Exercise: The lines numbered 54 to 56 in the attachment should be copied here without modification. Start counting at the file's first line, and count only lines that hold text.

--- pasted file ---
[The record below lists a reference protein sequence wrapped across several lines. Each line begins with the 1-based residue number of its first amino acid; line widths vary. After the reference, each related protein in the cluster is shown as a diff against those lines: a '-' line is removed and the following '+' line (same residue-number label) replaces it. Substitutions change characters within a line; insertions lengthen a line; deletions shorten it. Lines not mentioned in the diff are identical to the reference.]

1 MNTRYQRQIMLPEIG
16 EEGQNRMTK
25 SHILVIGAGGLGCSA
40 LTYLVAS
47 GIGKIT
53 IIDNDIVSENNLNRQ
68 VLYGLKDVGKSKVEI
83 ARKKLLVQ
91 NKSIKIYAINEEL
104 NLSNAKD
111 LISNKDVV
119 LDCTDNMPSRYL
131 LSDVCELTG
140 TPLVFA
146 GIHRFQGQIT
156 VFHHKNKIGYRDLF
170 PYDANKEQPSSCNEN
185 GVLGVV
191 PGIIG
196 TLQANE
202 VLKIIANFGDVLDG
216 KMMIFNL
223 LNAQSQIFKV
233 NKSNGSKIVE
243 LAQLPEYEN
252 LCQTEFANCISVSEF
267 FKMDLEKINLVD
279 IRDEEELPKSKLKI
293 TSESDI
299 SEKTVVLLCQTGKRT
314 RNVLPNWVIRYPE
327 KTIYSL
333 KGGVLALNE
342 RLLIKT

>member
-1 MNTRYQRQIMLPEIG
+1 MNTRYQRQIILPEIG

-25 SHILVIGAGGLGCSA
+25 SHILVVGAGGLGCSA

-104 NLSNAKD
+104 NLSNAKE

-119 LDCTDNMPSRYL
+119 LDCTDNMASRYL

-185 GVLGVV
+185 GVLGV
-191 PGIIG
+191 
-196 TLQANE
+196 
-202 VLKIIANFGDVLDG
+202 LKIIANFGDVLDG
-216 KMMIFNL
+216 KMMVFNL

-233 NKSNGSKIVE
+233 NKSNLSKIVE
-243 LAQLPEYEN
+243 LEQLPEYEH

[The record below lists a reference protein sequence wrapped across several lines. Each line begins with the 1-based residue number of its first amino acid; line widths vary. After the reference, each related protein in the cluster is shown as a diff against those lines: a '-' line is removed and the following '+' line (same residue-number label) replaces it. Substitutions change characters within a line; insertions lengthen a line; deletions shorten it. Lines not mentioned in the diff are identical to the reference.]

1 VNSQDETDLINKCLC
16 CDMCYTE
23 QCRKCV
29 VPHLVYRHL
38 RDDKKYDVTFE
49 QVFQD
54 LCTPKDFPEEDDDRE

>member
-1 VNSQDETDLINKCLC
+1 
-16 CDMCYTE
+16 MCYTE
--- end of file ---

+216 KMMVFNL

-233 NKSNGSKIVE
+233 NKSNLSKIVE